Sent by Drs Morris and Smith and 2 JPs
Mental disorder: Mania
Supposed cause of insanity: Mental anxiety
Bodily condition: weak
Epileptics: 1, duration 1 yr 7 months
Age of first attack: 60 (?)
Date of death / discharge: 25.3.76
Observation: On admission suffered from a self inflicted wound on bend of left elbow
Seaview Hospital, Hokitika, 1874-1876

Family legend is that George was shipwrecked and drowned overseas.   However I think that this record at Hokitika is the same George Turner.   It is from the Admission register of Seaview Hospital, Hokitika.   George's ship ("William") was wrecked and Hokitika is "overseas" to Aucklanders!

The Register of deaths at the same hospital records that George Turner died at 2.10 pm on 25 March 1876.   The cause of death was "serious apoplexy".   Present at the death was Thos A Sarginson.

Summary of inquest of Death of George Turner at Sea View Lunatic Asylum, Hokitika
Died Monday 27th March 1876.
Hugh Gribben, keeper of the Asylum said: re admittance, George was sent from Greymouth, he had a deep wound on the back of the left arm when he had attempted to committ suicide.   He was 62 years of age, an Englishman, and a (presbyterian crossed out) Church of England.
Thomas Albion Sargisson, attendant at the asylum said that George died in his presence after a series of fits.
Fitzherbert Dermott, medical practitioner said George improved in general health at the asylum but his mental condition remained.   The cause of death was serious effusion on the brain.   He had been a mate of a ship and was wrecked some years ago in New Zealand and remained in the colonies since then.
The Coroner found that George Turner died in the Sea View Lunatic Asylum Hokitika on the afternoon of the 25th day of March 1876 from serious apoplexy.
Coroner's report, 1876

This is a summary of the coroner's report held at National Archives in Wellington.

The inquest was held at Hokitika on Monday 27th March 1876.   The report comprises five pages:
Two pages of evidence by Hugh Gribben
One page of evidence by T.A. Sargison
One page of evidence by F. Dermott
One inquisition form filled in and signed by the coroner, Huidenham Maunsell and twelve jurors: F W Hine, Robert Harrison, Richard Jolly, Frank Foster, Harry Friend, R T Arthur, Patrick Guerin, W Fowler, E Stanley, R Oxley, David Bourke, Joseph O'Brien.  These were probably local men from Hokitika.

The doctor's comment that George Turner's ship was wrecked is further evidence that this was the same George Turner who was master of the "William".

Death in the District of Hokitika
25 March 1876 at Hokitika Lunatic Asylum
George Turner, mariner
Male about 62 years
Cause: Effusion on brain, 3 days
Parents: Not known
Where born: blank
How long in NZ: blank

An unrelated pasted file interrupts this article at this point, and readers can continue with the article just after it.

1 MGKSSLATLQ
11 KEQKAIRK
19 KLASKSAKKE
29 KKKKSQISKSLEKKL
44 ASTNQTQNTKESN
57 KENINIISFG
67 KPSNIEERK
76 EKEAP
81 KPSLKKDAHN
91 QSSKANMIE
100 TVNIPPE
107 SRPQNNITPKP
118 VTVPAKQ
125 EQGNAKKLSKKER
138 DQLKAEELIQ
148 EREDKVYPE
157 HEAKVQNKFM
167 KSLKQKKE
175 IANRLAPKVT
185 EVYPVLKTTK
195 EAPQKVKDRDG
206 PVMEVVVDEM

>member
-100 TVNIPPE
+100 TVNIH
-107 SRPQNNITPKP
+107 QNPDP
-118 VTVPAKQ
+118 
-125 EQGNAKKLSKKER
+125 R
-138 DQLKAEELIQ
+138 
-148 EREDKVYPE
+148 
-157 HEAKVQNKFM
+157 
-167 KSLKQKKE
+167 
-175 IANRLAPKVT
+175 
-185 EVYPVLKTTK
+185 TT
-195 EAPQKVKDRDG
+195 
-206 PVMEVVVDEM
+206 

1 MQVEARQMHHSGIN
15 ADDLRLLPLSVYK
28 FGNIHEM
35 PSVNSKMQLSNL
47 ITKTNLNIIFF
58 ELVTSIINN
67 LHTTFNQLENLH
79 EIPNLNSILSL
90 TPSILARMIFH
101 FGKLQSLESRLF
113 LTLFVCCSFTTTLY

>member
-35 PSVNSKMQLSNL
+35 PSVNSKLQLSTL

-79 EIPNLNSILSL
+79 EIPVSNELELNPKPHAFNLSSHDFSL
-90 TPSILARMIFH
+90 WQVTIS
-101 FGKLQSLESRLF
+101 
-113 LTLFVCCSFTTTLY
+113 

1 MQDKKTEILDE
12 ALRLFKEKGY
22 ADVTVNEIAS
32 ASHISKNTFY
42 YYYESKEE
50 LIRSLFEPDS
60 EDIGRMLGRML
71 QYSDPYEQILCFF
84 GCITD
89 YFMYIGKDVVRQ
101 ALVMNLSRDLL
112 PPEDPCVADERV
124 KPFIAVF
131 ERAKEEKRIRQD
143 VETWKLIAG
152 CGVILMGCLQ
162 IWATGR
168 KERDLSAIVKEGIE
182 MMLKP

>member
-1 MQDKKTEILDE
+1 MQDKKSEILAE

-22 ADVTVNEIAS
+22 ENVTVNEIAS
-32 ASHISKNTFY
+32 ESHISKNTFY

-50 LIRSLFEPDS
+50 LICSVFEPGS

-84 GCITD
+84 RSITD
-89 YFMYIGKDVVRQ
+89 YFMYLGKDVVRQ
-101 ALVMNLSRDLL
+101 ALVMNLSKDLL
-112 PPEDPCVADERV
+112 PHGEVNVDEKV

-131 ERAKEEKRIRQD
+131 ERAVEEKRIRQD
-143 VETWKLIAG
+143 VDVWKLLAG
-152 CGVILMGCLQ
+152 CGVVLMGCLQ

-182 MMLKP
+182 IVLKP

Where married, age, to whom: Not known
Living issue: A son supposed to live in Auckland
Informant: H Maunsell, Coroner, Hokitika
Date of registration: 11 April 1876
Death Certificate

This is a transcript of the death registration.
The occupation given is mariner, whereas the admission to Sea View has miner in the transcript that I received.
The comment about the son in Auckland would refer to George's son, John Turner, who would have been 20 years old when George died.   When John married in 1878, a newspaper said:- "John Turner of Wellington, late of Napier."   John's obituary said "while still a young man he held positions at Greymouth and Napier."   Perhaps George and John were together in Greymouth in 1874 when George was admitted to Sea View Asylum?

Benjamin Evans Turner

Another legend is that George was related to Benjamin Evans Turner.   B E Turner was an early settler and well known in the Bay of Islands.   He later moved to Auckland.   He was an ex convict from Australia about 1836 but he told quite a different story about arriving in New Zealand as early as 1823.   John Laurie Turner contacted granddaughters of B E Turner in 1938 to try to find the connection.   He was not successful.

Convict

The family of George left no informarion about his origins.   Was this because he had been a convict?   There were a number of George Turners transported to Australia.   Of particular interest is one convicted for housebreaking at Cardiff on 28 August 1830.   His death sentence was changed to transportation and he was aboard the convict ship "Exmouth" that arrived at Port Jackson on 28 July 1831.   On board the same ship was convict Edward Lewis who, as noted above, was on the ship that brought George to Auckland in 1852 and was a witness at the marriage of George and Margaret.   The convict George Turner was a shoemaker, born at Leicester about 1812. He was assigned to two employers in Sydney and absconded at least twice by 1833.   The authorities seem to have lost track of him after that.   I have found no record of a pardon.   I understand that by 1852 the authorities had lost interest in former convicts.   If this is the same George Turner who became a master mariner, he must have been at sea most of the time after 1833.

Conclusion

Many avenues have been followed to try to solve the mystery of George Turner.   If you have any information that would help, I would be pleased to hear from you.

For more information contact me by email at